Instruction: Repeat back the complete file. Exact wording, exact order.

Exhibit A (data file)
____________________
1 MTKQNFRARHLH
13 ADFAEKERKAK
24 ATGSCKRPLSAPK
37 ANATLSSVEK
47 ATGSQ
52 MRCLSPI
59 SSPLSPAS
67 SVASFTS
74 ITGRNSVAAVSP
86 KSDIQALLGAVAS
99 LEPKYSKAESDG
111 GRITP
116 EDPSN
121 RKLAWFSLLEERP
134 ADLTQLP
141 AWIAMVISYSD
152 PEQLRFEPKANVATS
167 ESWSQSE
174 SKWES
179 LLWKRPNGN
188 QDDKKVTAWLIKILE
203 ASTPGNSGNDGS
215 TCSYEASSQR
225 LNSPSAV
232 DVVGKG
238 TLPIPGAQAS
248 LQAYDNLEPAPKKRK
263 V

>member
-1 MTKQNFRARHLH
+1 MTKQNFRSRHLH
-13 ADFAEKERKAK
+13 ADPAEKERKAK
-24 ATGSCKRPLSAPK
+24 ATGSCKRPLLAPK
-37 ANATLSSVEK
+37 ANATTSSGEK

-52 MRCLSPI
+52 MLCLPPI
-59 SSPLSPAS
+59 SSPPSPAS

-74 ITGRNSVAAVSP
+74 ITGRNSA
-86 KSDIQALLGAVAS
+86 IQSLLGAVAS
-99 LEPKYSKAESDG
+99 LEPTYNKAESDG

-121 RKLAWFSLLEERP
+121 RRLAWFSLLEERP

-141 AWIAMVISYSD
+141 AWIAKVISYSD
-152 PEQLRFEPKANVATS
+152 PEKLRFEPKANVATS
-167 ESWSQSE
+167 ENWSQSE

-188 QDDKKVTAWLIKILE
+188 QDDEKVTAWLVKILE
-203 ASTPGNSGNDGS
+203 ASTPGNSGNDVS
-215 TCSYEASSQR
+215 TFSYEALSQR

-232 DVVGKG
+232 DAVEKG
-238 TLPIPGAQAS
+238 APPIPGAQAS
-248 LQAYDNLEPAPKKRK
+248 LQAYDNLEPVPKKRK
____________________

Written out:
1 MTKQNFRARHLH
13 ADFAEKERKAK
24 ATGSCKRPLSAPK
37 ANATLSSVEK
47 ATGSQ
52 MRCLSPI
59 SSPLSPAS
67 SVASFTS
74 ITGRNSVAAVSP
86 KSDIQALLGAVAS
99 LEPKYSKAESDG
111 GRITP
116 EDPSN
121 RKLAWFSLLEERP
134 ADLTQLP
141 AWIAMVISYSD
152 PEQLRFEPKANVATS
167 ESWSQSE
174 SKWES
179 LLWKRPNGN
188 QDDKKVTAWLIKILE
203 ASTPGNSGNDGS
215 TCSYEASSQR
225 LNSPSAV
232 DVVGKG
238 TLPIPGAQAS
248 LQAYDNLEPAPKKRK
263 V

>member
-1 MTKQNFRARHLH
+1 MTKQNFRSRHLH
-13 ADFAEKERKAK
+13 ADPAEKERKAK
-24 ATGSCKRPLSAPK
+24 ATGSCKRPLLAPK
-37 ANATLSSVEK
+37 ANATTSSGEK

-52 MRCLSPI
+52 MLCLPPI
-59 SSPLSPAS
+59 SSPPSPAS

-74 ITGRNSVAAVSP
+74 ITGRNSA
-86 KSDIQALLGAVAS
+86 IQSLLGAVAS
-99 LEPKYSKAESDG
+99 LEPTYNKAESDG

-121 RKLAWFSLLEERP
+121 RRLAWFSLLEERP

-141 AWIAMVISYSD
+141 AWIAKVISYSD
-152 PEQLRFEPKANVATS
+152 PEKLRFEPKANVATS
-167 ESWSQSE
+167 ENWSQSE

-188 QDDKKVTAWLIKILE
+188 QDDEKVTAWLVKILE
-203 ASTPGNSGNDGS
+203 ASTPGNSGNDVS
-215 TCSYEASSQR
+215 TFSYEALSQR

-232 DVVGKG
+232 DAVEKG
-238 TLPIPGAQAS
+238 APPIPGAQAS
-248 LQAYDNLEPAPKKRK
+248 LQAYDNLEPVPKKRK